Home » Archives » June 2007 » Pulling Up Stakes
[Previous entry: "Joke Hold"] [Next entry: "And Then You Get Apples in Your Can of Worms"]
06/01/2007: Pulling Up Stakes
We all know how boring it is to listen to someone else's dream. But if you'll indulge me, I think you'll find there's a fine writing lesson at the end of it.
Last night I dreamed I was running late, trying to get to a concert that was set to start at 2PM -- one of those early afternoon hard-rockin' events. I wasn't terribly concerned because there was still time and it wasn't a band I really cared about. I was finally on my way when I realized I didn't have the tickets. But again, I wasn't that invested, so it was okay. I ran back to the hotel room, got the tickets and discovered that time was getting short, but not impossible. And as I ran from the hotel I remembered that concerts often start late, and discovered that the concert hall was surprisingly close and easy to get to. I ducked in a back door of the hall to find that I'd stumbled into the band's dressing room. I got to meet them, but I had to feign excitement because I didn't really know anything about the group. Then I was shown to my front row seat with time to spare.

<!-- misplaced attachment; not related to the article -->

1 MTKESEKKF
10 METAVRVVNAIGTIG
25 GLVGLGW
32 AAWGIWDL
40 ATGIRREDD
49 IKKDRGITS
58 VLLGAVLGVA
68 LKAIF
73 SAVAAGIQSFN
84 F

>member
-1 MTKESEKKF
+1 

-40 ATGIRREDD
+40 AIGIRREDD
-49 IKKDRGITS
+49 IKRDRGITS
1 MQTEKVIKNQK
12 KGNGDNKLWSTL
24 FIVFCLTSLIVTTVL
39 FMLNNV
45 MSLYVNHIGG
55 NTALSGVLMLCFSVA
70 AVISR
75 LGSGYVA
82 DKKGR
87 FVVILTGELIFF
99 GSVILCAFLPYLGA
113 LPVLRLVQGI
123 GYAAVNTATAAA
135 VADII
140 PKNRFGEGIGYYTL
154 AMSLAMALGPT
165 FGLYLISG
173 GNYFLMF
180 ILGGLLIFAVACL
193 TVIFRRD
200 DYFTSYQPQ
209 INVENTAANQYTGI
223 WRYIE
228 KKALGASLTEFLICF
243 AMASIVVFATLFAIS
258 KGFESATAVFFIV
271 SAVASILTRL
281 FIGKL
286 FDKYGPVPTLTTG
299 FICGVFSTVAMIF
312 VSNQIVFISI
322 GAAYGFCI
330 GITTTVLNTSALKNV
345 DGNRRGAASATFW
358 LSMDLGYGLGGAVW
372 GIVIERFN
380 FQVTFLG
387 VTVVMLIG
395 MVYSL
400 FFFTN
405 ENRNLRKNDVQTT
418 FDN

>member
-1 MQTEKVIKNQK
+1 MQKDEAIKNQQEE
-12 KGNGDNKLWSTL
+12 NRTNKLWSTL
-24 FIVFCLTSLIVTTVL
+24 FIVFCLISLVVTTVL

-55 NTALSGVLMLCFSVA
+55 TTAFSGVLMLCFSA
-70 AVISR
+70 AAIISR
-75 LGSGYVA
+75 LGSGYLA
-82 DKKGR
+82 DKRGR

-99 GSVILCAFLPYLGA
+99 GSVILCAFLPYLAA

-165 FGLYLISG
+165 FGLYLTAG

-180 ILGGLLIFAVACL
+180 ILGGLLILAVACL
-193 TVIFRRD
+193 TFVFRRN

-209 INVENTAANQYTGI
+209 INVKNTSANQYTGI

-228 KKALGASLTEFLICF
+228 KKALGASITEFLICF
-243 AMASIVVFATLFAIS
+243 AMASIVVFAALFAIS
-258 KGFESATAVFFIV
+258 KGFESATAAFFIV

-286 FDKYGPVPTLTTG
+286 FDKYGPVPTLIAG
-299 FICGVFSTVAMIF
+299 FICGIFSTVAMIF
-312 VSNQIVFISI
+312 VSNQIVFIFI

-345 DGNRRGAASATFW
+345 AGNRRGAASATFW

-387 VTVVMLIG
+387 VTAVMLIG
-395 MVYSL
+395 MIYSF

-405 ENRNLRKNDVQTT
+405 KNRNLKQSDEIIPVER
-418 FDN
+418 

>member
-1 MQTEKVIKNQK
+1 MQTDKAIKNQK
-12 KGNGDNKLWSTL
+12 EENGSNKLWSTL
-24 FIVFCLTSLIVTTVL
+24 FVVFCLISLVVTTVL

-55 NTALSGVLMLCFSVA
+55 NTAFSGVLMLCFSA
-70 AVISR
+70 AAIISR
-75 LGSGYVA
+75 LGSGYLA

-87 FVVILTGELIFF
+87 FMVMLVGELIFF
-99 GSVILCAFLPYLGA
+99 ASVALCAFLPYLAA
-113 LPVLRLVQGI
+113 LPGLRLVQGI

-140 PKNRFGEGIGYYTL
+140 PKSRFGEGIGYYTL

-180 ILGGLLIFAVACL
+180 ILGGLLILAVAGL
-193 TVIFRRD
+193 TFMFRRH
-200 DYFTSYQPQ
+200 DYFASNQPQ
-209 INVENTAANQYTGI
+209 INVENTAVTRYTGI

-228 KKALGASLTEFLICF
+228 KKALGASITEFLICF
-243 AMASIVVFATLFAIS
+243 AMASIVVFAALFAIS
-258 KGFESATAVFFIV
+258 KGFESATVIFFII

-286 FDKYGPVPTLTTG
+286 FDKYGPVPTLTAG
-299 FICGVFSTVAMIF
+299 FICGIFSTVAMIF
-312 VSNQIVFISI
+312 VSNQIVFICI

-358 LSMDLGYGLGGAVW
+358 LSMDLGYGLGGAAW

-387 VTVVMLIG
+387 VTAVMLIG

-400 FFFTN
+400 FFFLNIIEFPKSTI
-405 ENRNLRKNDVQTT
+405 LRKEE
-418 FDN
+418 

You know how some people think spicy food causes wild dreams? Well, I had tofu last night, and apparently bland food causes this.
The problem with the dream is that there are no STAKES and no TENSION. There were no negative stakes in terms of a bad consequence if I was late. And there were no positive stakes in terms of whoo, getting to meet the band! As you're putting together your plot always keep the stakes in mind. What's the bad thing that could happen? What's the good thing? And the closer you get to fulfilling or frustrating those stakes, the more tension there is. In my dream, not only were there no consequences to being late, but it was always about ten minutes to two, a very boring time indeed. No tension.
Another reason to keep an eye on the stakes is that it's one of the first thing that people who read scripts as part of their jobs are taught to look for. When I worked on sitcoms, at which executives give their notes right after the table read, this was by far the most common note: give us bigger stakes.
It is also a common request of vampire slayers.
Lunch: salad bar